With the Falcon Heavy rocket, SpaceX will change their business completely, gaining the ability to not only go further into space but also launch heavier satellites and crafts into orbit.

But before it’s first scheduled launch in the next few months, SpaceX needs to complete a few test, the latest of which was a static fire test, which they completed earlier this week.

To show you they released the following video on Twitter, it only lasts 18-seconds, but it does provide a good look at the Falcon Heavy Core’s power.

Once it is ready, the Falcon Heavy will be able to launch satellites and crafts that weigh up to 60 tons into low-Earth orbit, or ones that weigh up to 24 tons into a geostationary transfer orbit.

That will make the 230-foot tall rocket the most powerful booster since the Saturn V, which is all thanks to the nine Merlin engines on the two first stages, and the centre core that they tested today, which is basically a modified Falcon 9 first stage.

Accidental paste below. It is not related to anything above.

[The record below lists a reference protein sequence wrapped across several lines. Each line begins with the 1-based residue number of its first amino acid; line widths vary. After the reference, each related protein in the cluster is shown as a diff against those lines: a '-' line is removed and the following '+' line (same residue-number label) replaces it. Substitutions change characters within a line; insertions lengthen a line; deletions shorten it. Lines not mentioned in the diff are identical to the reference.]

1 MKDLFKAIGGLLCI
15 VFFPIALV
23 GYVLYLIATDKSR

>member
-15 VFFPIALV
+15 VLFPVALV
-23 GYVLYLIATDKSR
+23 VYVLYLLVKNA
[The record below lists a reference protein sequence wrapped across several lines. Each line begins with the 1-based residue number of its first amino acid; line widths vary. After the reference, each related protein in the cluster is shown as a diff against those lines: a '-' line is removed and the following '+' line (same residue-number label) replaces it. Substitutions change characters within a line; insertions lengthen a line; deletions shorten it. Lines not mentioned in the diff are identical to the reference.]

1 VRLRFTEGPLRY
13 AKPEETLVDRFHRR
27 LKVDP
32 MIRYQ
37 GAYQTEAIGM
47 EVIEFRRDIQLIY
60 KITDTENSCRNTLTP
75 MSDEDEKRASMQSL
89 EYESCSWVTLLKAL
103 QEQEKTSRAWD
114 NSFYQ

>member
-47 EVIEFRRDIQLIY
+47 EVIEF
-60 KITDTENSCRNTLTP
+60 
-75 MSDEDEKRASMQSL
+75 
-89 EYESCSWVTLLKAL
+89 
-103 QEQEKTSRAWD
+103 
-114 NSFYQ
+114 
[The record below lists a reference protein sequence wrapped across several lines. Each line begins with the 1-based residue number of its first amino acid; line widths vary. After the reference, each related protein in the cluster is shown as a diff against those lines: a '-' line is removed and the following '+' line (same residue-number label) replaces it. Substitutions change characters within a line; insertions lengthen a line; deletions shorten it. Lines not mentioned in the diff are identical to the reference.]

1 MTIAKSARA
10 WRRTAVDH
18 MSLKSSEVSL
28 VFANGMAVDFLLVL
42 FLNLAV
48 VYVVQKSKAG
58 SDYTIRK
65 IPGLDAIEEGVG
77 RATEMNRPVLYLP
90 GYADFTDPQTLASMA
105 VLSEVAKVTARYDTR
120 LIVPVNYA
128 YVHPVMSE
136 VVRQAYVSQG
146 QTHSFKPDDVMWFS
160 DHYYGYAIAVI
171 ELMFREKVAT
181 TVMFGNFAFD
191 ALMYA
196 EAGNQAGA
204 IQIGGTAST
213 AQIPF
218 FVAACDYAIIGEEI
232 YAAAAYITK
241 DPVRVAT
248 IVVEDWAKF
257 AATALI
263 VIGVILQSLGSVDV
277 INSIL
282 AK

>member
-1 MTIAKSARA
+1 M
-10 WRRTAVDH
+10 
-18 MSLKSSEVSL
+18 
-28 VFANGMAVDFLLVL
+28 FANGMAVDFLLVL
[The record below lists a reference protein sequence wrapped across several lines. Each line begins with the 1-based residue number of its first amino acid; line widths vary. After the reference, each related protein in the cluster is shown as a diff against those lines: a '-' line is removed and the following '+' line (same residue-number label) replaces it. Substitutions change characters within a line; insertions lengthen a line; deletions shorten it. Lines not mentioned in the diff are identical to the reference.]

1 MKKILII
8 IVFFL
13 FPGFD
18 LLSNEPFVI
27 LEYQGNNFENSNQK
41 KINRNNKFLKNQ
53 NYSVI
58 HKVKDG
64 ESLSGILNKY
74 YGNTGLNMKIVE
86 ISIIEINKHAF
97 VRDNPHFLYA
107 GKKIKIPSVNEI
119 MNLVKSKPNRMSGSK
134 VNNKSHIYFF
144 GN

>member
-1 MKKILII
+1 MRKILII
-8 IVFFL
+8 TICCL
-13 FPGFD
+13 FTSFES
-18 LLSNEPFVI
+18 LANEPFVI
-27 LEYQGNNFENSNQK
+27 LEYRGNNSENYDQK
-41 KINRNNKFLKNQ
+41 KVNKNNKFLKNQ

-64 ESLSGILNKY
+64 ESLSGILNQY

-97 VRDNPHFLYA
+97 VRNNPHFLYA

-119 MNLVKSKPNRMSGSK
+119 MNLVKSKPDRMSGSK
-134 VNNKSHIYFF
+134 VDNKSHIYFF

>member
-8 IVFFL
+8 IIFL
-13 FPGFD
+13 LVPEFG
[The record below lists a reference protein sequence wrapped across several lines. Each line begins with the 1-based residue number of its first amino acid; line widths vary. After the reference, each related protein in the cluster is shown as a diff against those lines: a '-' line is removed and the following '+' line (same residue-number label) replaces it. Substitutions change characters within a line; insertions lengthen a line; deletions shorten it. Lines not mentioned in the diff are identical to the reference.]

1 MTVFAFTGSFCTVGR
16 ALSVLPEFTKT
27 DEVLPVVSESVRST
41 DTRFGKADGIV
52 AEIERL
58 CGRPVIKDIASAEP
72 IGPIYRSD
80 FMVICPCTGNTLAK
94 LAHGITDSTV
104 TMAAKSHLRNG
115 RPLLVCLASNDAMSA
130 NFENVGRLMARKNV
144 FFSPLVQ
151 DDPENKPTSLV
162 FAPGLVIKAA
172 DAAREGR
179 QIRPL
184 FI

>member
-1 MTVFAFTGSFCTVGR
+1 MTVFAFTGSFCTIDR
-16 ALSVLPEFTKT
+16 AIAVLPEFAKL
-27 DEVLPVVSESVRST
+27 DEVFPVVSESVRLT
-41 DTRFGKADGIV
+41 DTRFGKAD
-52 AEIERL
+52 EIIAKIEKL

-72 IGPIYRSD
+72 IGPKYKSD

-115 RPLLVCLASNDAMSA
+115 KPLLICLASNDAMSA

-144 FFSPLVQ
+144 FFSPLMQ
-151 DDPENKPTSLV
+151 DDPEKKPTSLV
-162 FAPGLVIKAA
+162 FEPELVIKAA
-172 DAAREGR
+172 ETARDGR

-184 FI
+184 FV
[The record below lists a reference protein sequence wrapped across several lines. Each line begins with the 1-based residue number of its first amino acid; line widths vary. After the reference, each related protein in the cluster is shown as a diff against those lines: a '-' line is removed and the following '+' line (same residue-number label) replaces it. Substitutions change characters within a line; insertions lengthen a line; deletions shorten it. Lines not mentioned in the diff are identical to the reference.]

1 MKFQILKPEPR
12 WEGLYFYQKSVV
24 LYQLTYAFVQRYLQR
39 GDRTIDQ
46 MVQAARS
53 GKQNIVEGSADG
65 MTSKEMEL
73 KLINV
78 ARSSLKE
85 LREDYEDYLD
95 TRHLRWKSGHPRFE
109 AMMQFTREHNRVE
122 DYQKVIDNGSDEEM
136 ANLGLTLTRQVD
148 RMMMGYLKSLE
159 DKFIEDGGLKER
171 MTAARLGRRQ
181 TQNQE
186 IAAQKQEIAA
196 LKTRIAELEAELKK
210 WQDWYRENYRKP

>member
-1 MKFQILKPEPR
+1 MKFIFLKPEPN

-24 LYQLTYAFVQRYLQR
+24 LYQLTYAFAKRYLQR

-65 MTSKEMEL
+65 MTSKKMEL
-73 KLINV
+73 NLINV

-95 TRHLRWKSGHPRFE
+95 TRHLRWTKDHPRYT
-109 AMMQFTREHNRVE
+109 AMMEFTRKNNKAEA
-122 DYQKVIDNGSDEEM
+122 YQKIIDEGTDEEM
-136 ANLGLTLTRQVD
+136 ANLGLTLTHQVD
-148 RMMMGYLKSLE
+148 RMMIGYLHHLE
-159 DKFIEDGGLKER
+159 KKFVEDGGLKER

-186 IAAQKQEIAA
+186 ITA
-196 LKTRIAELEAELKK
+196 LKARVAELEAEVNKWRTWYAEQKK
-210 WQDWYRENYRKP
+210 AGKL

SpaceX also reused much of the design of the Falcon 9 second stage for the Heavy’s own second stage, which is powered by a single Merlin engine.

Of course, the Falcon Heavy will be reusable. All three of the first stages will land after each mission and will then be prepared for a re-flight.

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